Goodness knows I've found many things to do in the past to avoid having to clean my filthy oven, a chore I despise--fun things, like trimming my toenails, emptying the trash, and straightening the cluttered dining table for the fifteenth time in one day. Husband will ask if something in the kitchen is burning, to which I will reply, "It's fine, it's just something burning off the bottom of the oven!" My thinking is that whatever has fallen to the bottom of the oven will, eventually, be cooked--incinerated--to the point where it eventually becomes nothing. It never quite works this way. Instead, I'm left with a layer of blackened bits that I practically have to maneuver around with a paddle in order to allow for something new in the oven--something I want to cook and eat. I'm sure you must be thinking, a) doesn't she have a self-cleaning oven?, b) hasn't she ever heard of spray-on oven cleaner?, or c) can't she just shut up about it and set to work with a little elbow grease? No, yes, and yes. I don't have a self-cleaning oven, and anyway that process is somewhat toxic. Ditto using the spray-on stuff. And the whole point is that I'm trying to get around the elbow-grease option.
However, I have lately found The Answer to the oven-cleaning problem: drag out not cleaning it for so long that finally something goes wrong with it and you have to get a new one! See, a repair guy came out two weeks ago for some other purpose--I don't know, I can't be bothered to remember what it was, as jetlag was an issue that day--and he messed with the gas connection in the kitchen. After that, the stovetop was fine, but the oven stubbornly refused to function at all (maybe it went on strike due to bad working conditions). Husband made one phone call, and presto--a new oven appeared, and all at government expense! We're drunk with the power. Husband had somewhat-jokingly informed our housing liaison that we Americans need our ovens. We're all baking maniacs, you know--constantly whipping up pies, cakes, muffins, lasagna, roasted potatoes, homemade pizza--mmmmm, thinking about all that baked goodness is almost enough to get me in the kitchen right now! But back to the broken oven.
A new one didn't exactly materialize immediately. Last week, an oven exactly like the old one made an appearance, then almost concurrently, the repairmen from the gas company made their appearance to get it installed properly. Incidentally, one nice thing about Japanese repairmen is that they're not going to bother you--no potential assaults or thefts to worry about, just maybe a form for you to sign, or an inane question when they first arrive, like "Where kitchen?" (I call it a castle, but our house ain't that big). Three men (or two--I'm not sure where the other one went) worked in my kitchen for over two hours, and I grew crankier the longer they stayed. They were supposed to be done in one hour, but there they were, still--standing, quite literally, between me and my afternoon cuppa tea or coffee. Chocolate, too. Leave, already, I thought--but make sure that gas connection's all set before you go!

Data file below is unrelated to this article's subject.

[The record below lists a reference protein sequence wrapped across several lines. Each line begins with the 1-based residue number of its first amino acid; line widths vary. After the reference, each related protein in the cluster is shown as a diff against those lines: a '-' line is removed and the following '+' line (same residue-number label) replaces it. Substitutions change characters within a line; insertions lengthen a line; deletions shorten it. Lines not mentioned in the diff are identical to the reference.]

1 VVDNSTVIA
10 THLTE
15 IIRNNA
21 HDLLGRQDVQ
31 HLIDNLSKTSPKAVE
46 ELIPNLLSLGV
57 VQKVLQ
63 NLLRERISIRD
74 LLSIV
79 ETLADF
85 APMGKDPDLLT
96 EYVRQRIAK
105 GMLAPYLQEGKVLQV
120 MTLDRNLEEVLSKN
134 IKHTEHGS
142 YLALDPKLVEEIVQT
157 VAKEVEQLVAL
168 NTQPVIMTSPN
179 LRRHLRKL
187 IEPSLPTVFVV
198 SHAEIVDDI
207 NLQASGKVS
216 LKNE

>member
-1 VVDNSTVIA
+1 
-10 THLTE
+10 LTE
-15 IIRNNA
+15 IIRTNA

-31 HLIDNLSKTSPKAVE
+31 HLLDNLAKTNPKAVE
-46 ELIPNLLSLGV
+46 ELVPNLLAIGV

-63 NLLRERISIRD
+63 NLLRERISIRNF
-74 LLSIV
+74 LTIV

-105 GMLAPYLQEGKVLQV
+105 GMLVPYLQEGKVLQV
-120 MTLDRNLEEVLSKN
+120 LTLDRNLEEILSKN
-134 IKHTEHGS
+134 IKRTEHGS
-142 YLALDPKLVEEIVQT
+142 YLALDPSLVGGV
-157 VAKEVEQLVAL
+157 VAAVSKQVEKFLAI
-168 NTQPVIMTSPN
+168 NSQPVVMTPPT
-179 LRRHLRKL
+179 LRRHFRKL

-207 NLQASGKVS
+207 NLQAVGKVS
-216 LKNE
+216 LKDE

Of course I just smiled and made unnecessary mini-bows whenever I peeked in to observe their progress. It turns out there wasn't much progress. Despite a couple of hours' work and doubtless a great deal of earnest effort, there was a problem. I learned this when one of the repairmen, after hanging around my kitchen for those two-plus hours, handed me his cell phone. Our base liaison was on the line to let me know that oops, this new oven would not do, wouldn't do at all--and we'd be getting another new one tomorrow. I wouldn't even be given the chance to muck this one up and not clean it! Well, so the new non-working oven sat unused, until the other new one came, and the repairmen showed up, same time next day, and stayed, again, for about two hours. The difference was that this time, the (American brand, Japanese size) oven came with some little adapter things, which apparently allowed the gas guys to hook it up according to code--which seemingly also involved installing a new gas connection. Whatever--I'm just glad to have a working oven. So far I haven't cooked much in it, but I've spilled mozzarella cheese, fifty-cents-a-bag french fries, and some reheated pan-fried pork. Know how college students work on a "base tan" before a week of fun in the sun over Spring Break? No fun in the sun here, but I'm working on a base coat of my own.